Naruto and Gloria’s watch-list order-A A +A
Wednesday, November 16, 2011
I THINK it was in Facebook where a wise guy captioned a photo of the head-braced former president Gloria Macapagal-Arroyo as “Naruto.” “Naruto” is a Japanese manga that was later turned into a hit anime with the same title. It is about Naruto Uzukami, a youngster who went on to become the sixth hokage (master). Naruto is known for his unruly yellow hair and signature headband with the Hidden Leaf Village logo.
Arroyo was wearing the same orthopedic medical brace (plus an added surgical mask) shown in the Facebook photo when she, and later her husband Mike, arrived at the Ninoy Aquino International Airport terminal Tuesday night supposedly to fly abroad. She was in an ambulance from the St. Luke’s Medical Center in Taguig when she was wheeled to the airport.
I don’t know how much of the image that Gloria projected that night affected the thinking of those who are now condemning Justice Secretary Leila de Lima for blocking the departure of the former president. How sick was Arroyo? Was her departure a “matter of life and death” for her?
Will she or won’t she? I mean, if former president Arroyo is finally given the green light to seek medical help in European countries that don’t have extradition treaty with the Philippines, will she return to the country after completing her medical treatment?
The answer to that question will determine who between Malacañang and the Supreme Court is correct in the current back and forth over the temporary restraining order the High Court issued against the Department of Justice’s watch list order barring Arroyo from leaving the country. If Gloria doesn’t return, Malacañang can shout, “We told you so.” If she does, it would be the Supreme Court’s turn to say, “We told you so.”
But here’s my take: the chances of the former president returning is lesser than the chances of her feigning longer treatment programs or seeking political asylum. Consider: If while in Europe, Arroyo’s cases are finally filed in the court and warrants of arrest are issued against her, would there be an incentive for her to go back to the country?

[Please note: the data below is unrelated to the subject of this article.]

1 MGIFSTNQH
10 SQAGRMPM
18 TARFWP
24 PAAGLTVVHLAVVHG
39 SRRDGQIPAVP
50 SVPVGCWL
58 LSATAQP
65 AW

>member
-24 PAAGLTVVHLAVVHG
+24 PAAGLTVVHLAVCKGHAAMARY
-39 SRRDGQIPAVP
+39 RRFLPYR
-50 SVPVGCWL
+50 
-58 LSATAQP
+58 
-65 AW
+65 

There’s an interesting Nov. 12, 2011 article in the blog of Raissa Robles, Manila correspondent of the South China Morning Post (Hong Kong). It is headlined, “Gloria Arroyo stopped a woman, with an illness and a case just like hers, from leaving the country for four years.”
Robles interviewed Nena Santos, lawyer of Yogie Martirizar, who was accused of electoral sabotage although her case is still under preliminary investigation and has not reached the court (a-la Gloria). She was placed under a “watch-list order” by the Arroyo administration and has been prevented from travelling abroad for the last four years.
Here’s what Santos, as quoted by Robles, had to say about the Arroyos’ petition to the Supreme Court challenging de Lima’s use of the watch-list order against the former president:
“I want to tell the Supreme Court that before, when my client was prejudiced (by the watch-list order), they (Arroyo and his people) did not complain. Now that they are affected they want it declared illegal and unconstitutional. Are they admitting now that even before they knew it was unconstitutional and illegal and yet they used it against my client?”
For more of the article, check Robles’s blog at raissarobles.com.
Published in the Sun.Star Cebu newspaper on November 17, 2011.